An Interview with Murray Lee Eiland Jr.: Author of The Ishtar Cup (Bart Northcote #1)

Murray Lee Eiland Jr. My name is Murray Eiland Jr. I was born in 1936 and attended UCLA, UC Berkeley and UCSF (MD, 1961). I worked at Napa State Hospital from 1965-2000, and then at Contra Costa County Mental Health Clinic from 2000-2011. I continue to work for the court as a forensic psychiatrist as well as consult. I am happy that I have helped many people.

In my free time I became interested in Oriental rugs. With my brother (who is still in the business) I opened a rug store. I wrote several books on oriental rugs, most recently with my son, who is an archaeologist. I have always been interested in ancient cultures, and during my travels to collect rugs I visited many areas of great antiquity. It was this experience which promoted me to write the Orfeo Saga. My foray into the private investigator genre was stimulated by my time in Los Angeles.

What did you learn on your journey as an author?

There is no such thing as a finished product. I used to think that I would be satisfied with what I have written. When I read my novels again I see things I could have done better. Sometimes I see outright errors in a text that has been gone over many times before. I think my dream is to have a team of editors reading over what I write again and again. I just have to be tough enough to take criticism.

What tools or companies did you use, and what experience did you have?

Looking back I think that the most difficult thing is to find good editors. Friends and family can point out real howlers. It takes a really skilled person to understand where you what to go with a character and suggest what dialog works best. I think it can take several editors to get the job done.

Would you self-publish again?

Yes! I think that some of the most interesting books are self-published. Most of my novel reading has been self-published. I think that traditional publishers do not want to take risks on new authors or really innovative stories. I also note that my reading budget has gone down now that I can use kindle. It is a real golden age for indie books.


What do you think are the main pitfalls for indie writers?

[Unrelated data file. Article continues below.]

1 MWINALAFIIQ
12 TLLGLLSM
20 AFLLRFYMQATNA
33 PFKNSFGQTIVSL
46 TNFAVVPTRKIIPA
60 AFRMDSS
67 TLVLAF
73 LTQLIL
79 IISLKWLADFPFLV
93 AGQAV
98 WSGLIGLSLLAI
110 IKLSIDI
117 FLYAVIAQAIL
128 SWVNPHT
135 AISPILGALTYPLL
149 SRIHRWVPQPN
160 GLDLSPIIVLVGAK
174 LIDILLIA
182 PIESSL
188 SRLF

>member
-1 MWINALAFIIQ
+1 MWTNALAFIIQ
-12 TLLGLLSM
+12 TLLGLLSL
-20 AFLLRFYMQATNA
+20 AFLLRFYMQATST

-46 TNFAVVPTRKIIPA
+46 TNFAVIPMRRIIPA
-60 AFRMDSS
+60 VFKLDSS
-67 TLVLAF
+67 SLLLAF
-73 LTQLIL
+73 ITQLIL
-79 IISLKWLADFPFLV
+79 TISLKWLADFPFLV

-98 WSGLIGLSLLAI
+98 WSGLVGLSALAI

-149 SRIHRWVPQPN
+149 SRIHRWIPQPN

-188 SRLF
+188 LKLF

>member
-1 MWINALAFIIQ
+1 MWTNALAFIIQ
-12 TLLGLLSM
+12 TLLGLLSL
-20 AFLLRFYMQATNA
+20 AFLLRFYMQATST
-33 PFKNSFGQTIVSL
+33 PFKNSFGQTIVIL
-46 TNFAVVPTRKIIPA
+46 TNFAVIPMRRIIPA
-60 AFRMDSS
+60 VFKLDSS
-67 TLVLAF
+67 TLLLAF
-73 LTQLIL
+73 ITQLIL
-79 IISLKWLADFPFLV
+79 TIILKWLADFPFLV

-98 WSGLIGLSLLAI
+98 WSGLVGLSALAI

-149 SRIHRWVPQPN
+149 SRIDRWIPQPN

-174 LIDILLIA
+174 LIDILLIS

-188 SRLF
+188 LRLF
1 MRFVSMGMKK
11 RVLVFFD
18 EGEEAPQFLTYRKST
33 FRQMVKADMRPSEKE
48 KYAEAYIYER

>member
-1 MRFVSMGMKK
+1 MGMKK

I had such a bias against indie authors. I should have pulled the trigger earlier. I think that too many indie authors think their books are second rate. After all if you cannot find a “real” publisher there must be something wrong, right? From what I have read I think there is no reason to be overly humble about being an indie author. You need to have a high degree of confidence to publish and promote an indie book. I am still getting used to it.

Who are your biggest writing inspirations and why?

I really like the novels of the 1940s. The PI genre really had a golden age then. It was of coursrt Ne innocent by today’s standards, but many writers strove for a new kind of realism. Sherlock Holmes was a gentleman. The new era wanted heroes who were a little less constrained by social norms. They wanted gritty characters who could interact with the tougher elements of society. PI’s of the era were always facing burnout.

In my opinion Raymond Chandler understood what audiences of the age wanted to read and crafted his characters accordingly. You can even say that he helped to create characters that the public came to enjoy. Can any writer be said to be “ahead of their time?” Maybe Chandler was…

What are your plans now your book is published?

I hope that I have the energy to keep on revising what I have written and get my other books in print. I really hope my standards continue to improve. I now have so much material it is overwhelming at times.

The Bart Northcote SeriesWhat have you learned from this experience?

One of the most interesting things about writing is finding inspiration. I find that the more I write the more I have to read non-fiction. I really like to read multiple newspapers to see if anything from life can be adapted to fiction. I did not find reading about crime useful at all. I think the PI genre is primarily about strong characters.

How do you write dialog for your characters?

I think that writing dialog is very difficult. I read what I write out loud and imagine how other characters would react. Most of the time I have to edit the wording to make sure I use language that the character would use. I also carefully consider if the character is hiding something, and how they would try to disguise that. I like describing action, but really snappy dialog means that I can push the plot along with less description and more talking.

Do you have any incomplete manuscripts?

Yes. There are some books that for one reason or another I did not finish. Most of these are part of a series, and I stopped because the book either did not fit in with what I wrote or did not fit with where I wanted to go. I think the worst thing in a book series is to read a book that does not fit. Every book should move the character forward.

How do you manage minor characters?

I have always enjoyed writing about interesting “supporting” characters. In some ways I think that a book is more about how people interact with each other and not just about a few central characters. More than once a reader has suggested that I write better “minor” than “major” characters. I counter by saying that in my books I think all characters are equally important, even if they make an appearance in a few paragraphs.

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